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Giuffre v. Jefferson

United States District Court, N.D. Illinois, Eastern Division

March 10, 2017

PHILIP A. GIUFFRE, Plaintiff,
v.
P.O. KAREN JEFFERSON #6856, P.O. AMY HURLEY #19490, P.O. MICHAEL SHEPHARD #9736, P.O. MARLENE SMOLEK #5499, P.O. MALCOLM DOMIO #7900, P.O. MAUREEN WEBB #12525, and the CITY OF CHICAGO, Defendants.

          MEMORANDUM OPINION AND ORDER

          John Z. Lee United States District Judge

         Plaintiff Philip Giuffre brings this civil rights action pursuant to 42 U.S.C. § 1983 against police officers Karen Jefferson, Amy Hurley, Michael Shephard, Marlene Smolek, Malcolm Domio, and Maureen Webb (collectively, “the Officer Defendants”), as well as against the City of Chicago. He alleges that, on July 11, 2013, the Officer Defendants pulled into a CVS parking lot where Plaintiff was sitting, ordered him to exit his car, fired their weapons at him several times, and thereby caused him serious injury. Based upon these allegations, Plaintiff brings a claim for use of excessive force in violation of the Fourth Amendment. He also brings a claim for battery under Illinois law.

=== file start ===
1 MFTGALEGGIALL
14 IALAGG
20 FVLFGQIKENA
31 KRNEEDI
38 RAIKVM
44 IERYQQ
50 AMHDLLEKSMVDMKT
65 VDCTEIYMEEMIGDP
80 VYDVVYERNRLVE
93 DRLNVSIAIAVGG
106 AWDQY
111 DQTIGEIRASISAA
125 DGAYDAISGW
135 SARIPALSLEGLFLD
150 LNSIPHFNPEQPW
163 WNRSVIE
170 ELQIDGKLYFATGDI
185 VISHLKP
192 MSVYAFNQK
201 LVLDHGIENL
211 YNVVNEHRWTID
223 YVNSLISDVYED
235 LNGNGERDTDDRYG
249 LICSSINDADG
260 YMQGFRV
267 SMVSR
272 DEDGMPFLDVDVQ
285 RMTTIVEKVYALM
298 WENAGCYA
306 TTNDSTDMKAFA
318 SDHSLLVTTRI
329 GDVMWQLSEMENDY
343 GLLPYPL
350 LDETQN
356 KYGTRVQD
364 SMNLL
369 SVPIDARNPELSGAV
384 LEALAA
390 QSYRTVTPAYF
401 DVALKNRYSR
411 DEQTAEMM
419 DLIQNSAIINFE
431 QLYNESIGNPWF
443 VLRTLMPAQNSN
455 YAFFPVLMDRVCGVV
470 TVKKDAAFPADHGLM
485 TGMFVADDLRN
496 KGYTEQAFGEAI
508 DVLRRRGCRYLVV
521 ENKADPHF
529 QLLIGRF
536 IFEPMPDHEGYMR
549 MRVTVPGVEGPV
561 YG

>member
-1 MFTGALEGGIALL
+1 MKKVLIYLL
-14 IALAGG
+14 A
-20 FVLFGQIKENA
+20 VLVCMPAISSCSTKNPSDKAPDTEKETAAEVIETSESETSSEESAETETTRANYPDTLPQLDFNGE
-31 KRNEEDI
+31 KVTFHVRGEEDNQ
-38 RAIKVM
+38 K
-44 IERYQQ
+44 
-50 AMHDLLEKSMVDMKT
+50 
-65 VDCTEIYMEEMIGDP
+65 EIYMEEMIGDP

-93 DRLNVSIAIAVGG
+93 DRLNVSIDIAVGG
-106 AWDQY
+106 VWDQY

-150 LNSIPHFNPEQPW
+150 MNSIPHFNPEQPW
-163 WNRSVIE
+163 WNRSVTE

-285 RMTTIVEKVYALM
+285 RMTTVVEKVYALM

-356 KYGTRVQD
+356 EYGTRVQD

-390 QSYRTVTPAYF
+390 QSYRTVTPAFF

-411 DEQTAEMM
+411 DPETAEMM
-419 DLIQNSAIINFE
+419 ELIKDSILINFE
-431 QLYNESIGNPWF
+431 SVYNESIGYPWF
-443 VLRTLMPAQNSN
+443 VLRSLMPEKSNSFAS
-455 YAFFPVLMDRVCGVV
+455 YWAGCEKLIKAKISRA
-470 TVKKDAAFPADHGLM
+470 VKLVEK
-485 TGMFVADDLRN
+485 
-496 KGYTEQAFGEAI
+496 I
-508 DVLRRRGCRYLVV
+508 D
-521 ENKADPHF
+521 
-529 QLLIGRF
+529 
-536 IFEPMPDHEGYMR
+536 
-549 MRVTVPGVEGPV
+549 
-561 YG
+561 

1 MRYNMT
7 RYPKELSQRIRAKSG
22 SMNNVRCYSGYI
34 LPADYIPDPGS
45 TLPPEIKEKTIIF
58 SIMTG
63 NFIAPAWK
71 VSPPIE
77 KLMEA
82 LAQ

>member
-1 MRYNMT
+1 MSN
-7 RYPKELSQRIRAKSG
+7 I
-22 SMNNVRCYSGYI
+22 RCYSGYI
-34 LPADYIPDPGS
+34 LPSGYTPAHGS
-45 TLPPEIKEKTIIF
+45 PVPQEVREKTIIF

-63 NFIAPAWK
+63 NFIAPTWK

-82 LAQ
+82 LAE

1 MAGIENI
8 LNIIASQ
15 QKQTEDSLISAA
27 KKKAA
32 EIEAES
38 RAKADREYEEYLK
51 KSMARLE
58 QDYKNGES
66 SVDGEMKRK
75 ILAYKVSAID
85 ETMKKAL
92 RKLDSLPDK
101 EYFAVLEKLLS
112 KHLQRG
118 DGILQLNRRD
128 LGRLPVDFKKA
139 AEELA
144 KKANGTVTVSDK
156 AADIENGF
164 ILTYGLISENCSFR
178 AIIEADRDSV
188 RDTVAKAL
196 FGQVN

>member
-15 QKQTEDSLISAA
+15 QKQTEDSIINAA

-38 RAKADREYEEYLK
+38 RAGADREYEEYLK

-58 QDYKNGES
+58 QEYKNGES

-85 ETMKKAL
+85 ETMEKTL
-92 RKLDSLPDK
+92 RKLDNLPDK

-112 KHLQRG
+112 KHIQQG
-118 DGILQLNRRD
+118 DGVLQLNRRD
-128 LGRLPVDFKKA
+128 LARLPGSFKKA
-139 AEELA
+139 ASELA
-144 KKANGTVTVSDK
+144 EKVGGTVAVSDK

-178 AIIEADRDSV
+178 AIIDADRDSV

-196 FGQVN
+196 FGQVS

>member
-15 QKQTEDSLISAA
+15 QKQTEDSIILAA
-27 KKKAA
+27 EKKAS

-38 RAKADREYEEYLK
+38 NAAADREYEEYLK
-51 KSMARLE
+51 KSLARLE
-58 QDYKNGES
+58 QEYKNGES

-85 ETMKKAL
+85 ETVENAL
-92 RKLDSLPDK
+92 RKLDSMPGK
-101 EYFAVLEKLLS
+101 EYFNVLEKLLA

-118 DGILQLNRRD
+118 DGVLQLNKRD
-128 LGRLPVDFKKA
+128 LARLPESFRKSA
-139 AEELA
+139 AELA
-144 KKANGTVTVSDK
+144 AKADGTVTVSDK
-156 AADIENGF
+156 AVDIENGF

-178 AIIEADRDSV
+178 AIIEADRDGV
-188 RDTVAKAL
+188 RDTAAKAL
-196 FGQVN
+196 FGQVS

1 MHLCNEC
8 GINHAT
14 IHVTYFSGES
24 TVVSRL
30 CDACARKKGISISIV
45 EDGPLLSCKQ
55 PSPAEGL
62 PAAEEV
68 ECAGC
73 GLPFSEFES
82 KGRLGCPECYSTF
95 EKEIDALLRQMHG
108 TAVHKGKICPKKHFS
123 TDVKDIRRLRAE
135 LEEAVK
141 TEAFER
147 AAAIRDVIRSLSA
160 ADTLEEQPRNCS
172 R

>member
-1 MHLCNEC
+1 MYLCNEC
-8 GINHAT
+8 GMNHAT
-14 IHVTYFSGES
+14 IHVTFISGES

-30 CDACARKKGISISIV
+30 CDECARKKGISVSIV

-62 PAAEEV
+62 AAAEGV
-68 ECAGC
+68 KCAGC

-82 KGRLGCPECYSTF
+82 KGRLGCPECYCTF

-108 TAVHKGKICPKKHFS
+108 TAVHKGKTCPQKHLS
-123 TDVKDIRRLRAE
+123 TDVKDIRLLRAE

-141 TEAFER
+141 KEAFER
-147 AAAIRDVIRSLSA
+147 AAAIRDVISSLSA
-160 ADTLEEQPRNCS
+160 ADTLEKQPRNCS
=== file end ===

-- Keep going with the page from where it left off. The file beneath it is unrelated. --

In anticipation of trial, the parties have filed various motions in limine. Now before the Court is Plaintiff's motion in limine to bar Defendants' expert witness Dr. Angelos Halaris [132]. For the reasons stated herein, the motion is granted.

         Legal Standard

         Although the Federal Rules of Evidence do not explicitly authorize in limine rulings, the practice has developed pursuant to the district court's inherent authority to manage the course of trials.” Luce v. United States, 469 U.S. 38, 41 n.4 (1984). Rulings in limine avoid delay and allow the parties the opportunity to prepare themselves and witnesses for the introduction or exclusion of the applicable evidence. See Wilson v. Williams, 182 F.3d 562, 566 (7th Cir. 1999); United States v. Connelly, 874 F.2d 412, 416 (7th Cir. 1989). Trial courts have broad discretion in ruling on evidentiary issues before trial. See United States v. Chambers, 642 F.3d 588, 594 (7th Cir. 2011); Cefalu v. Vill. of Elk Grove, 211 F.3d 416, 426 (7th Cir. 2000). Moreover, rulings on motions in limine are “subject to change when the case unfolds.” Luce, 469 U.S. at 41; see also Farfaras v. Citizens Bank & Trust of Chi., 433 F.3d 558, 565 (7th Cir. 2006). Indeed, “even if nothing unexpected happens at trial, the district judge is free, in the exercise of sound judicial discretion, to alter a previous in limine ruling.” Luce, 469 U.S. at 41-42.